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Borys Budka Donald Tusk Małgorzata Kidawa-Błonska Poland Polish oppoistion Presidential elections Commentary

Let’s pretend we live in a world where the opposition was winning in Poland: opinion

editor: REMIX NEWS
author: Patryk Osowski

If Poland’s main opposition candidate was leading in polls, their narrative would be completely different.

Civic Platform (PO) wouldn’t be calling for canceling the election. In fact, they would be calling anyone who proposed such an idea a threat to democracy.

They would argue that elections were held in Germany, France, South Korea, and the United States, but only PiS does not want to. Donald Tusk would reference World Health Organization experts who assure that postal voting does not kill and is actually very safe. Opposition MEPs would beg Brussels to intervene because according to the Polish constitution, the elections should be held in May.

That is how Poland would look like if PO’s candidate Małgorzata Kidawa-Błońska would have 40 percent of support, instead of just 4 percent.

“Constitution, constitution!” the supporters of the opposition and Kidawa-Błońska’s voters would scream in the Polish Sejm, the European Parliament, the Western press, and on the Polish streets. They would call for respecting the law and holding the elections in May with all necessary safety precautions.

In a world where the public actually supported the opposition, PO head Borys Budka would claim that PiS is a backwater which cannot even organize elections properly, and would remind the public about elections in Bavaria and in South Korea, where millions went to the ballots. In those cases, no additional infections had been recorded, showing how safe such a system of voting could be in Poland.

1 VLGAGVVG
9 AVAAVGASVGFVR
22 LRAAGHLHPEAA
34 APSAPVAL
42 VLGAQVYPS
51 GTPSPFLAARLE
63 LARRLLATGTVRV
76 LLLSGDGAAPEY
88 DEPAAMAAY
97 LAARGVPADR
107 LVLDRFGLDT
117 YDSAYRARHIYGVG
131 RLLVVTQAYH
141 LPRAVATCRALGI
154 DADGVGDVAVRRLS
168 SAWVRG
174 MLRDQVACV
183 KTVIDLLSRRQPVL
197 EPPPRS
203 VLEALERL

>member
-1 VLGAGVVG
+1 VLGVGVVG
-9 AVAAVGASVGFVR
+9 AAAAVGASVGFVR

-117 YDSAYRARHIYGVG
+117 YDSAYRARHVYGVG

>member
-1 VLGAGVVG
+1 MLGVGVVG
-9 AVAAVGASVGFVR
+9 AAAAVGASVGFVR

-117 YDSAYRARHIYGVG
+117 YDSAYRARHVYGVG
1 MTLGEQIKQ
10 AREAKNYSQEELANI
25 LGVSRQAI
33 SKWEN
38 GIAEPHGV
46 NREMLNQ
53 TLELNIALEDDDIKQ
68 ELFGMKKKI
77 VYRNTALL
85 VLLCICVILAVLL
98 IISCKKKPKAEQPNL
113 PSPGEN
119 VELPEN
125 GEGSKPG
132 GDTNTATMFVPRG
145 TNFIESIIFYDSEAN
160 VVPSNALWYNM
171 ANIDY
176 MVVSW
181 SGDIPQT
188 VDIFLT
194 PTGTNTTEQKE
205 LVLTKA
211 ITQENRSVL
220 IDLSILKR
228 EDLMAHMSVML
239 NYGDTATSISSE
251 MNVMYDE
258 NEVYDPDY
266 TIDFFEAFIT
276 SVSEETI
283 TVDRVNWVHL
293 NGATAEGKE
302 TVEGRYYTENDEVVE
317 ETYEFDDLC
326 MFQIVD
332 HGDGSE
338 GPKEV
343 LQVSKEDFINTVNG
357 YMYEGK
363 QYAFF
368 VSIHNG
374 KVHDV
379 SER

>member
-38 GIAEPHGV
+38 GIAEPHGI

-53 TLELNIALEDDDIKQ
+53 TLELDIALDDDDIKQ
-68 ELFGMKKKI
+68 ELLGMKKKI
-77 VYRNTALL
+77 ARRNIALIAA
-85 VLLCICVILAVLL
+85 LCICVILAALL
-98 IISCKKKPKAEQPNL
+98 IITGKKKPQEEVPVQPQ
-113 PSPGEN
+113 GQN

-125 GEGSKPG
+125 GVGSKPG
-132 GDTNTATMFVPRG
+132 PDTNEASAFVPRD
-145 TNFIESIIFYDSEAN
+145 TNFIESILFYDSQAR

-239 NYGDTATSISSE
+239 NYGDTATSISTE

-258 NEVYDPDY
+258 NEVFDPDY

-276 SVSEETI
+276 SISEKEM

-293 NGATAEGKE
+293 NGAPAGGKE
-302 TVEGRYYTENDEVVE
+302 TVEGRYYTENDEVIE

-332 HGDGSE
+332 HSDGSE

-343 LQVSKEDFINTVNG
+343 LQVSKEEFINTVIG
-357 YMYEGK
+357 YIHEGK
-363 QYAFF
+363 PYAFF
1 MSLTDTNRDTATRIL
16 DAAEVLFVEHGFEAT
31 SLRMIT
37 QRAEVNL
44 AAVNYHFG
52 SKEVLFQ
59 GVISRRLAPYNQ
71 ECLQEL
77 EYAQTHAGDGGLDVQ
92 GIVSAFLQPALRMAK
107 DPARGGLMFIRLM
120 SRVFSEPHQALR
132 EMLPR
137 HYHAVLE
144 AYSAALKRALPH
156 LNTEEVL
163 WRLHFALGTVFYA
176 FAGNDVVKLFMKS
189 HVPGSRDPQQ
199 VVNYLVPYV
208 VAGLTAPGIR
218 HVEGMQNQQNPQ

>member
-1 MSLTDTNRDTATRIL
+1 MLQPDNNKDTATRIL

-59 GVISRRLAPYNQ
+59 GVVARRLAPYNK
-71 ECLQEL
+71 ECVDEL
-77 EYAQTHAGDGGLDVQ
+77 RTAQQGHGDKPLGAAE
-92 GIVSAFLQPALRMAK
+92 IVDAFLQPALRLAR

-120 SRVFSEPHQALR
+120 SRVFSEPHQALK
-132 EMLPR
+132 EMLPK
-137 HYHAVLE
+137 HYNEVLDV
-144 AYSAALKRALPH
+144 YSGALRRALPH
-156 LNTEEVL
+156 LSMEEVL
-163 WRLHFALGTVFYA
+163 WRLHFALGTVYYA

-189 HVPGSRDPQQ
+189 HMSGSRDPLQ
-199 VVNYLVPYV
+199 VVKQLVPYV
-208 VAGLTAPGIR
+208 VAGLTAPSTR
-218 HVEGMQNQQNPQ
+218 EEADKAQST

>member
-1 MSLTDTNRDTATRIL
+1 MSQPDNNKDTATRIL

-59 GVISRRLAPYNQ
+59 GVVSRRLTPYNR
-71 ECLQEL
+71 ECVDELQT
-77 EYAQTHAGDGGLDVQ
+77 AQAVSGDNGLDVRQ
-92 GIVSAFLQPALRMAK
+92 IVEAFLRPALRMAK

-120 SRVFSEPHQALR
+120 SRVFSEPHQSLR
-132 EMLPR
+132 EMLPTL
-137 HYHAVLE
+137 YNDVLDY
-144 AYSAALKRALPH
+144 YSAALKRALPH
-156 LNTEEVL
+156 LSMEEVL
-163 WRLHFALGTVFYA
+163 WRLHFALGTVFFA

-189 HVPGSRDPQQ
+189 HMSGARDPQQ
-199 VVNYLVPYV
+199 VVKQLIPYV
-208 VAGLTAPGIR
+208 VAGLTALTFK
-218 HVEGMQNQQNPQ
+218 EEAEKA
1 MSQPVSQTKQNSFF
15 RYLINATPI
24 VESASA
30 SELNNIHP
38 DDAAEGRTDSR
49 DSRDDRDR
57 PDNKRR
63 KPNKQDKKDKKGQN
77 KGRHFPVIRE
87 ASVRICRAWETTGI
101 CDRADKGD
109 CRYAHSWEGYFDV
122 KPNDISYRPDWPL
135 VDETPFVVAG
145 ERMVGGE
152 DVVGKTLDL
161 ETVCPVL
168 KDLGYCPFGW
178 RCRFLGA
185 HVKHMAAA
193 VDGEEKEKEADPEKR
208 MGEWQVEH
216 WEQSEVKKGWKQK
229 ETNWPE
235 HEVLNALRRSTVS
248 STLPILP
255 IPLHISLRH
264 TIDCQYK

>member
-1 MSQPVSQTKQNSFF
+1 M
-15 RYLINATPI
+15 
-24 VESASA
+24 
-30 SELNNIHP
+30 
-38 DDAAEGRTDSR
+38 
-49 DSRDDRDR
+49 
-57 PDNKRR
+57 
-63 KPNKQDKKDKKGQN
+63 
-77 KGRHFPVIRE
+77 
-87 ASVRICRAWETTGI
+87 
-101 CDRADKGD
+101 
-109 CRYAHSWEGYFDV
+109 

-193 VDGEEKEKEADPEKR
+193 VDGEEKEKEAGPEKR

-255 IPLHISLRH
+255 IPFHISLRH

He would also cite research from Wisconsin in the United States that also showed that there were no spike in coronavirus cases following in-person voting with social distancing guidelines in place.

Budka would remind Polish voters that 67 percent of Americans are in favor of postal voting and the Swiss have voted in such a way for years. Switzerland even held municipal elections during the epidemic.

“I do not believe it necessary to introduce a state of natural disaster, although we do have one now,” then Prime Minister Donald Tusk had said in 2010 during mass floods, and he would say it again today if Kidawa-Błońska was leading in the polls.

Tusk would then point out that Hungarian Prime Minister Viktor Orbán is breaking the law by introducing a state of emergency, and if PiS does the same, they should also be condemned. But since Orbán introduced a state of emergency, but Kaczyński did not, Orbán is criticized for doing so and Poland is criticized for not doing so. This is the twisted logic of Tusk and the opposition.

Tusk would also refer to the WHO and quote Dr. Catherine Smallwood who stated that “the risk of the virus’s transmission between people through letters and parcels is low.” Tusk would state that more than 20 American states have simplified procedures for postal voting or expanded the group of people eligible to vote in such a manner.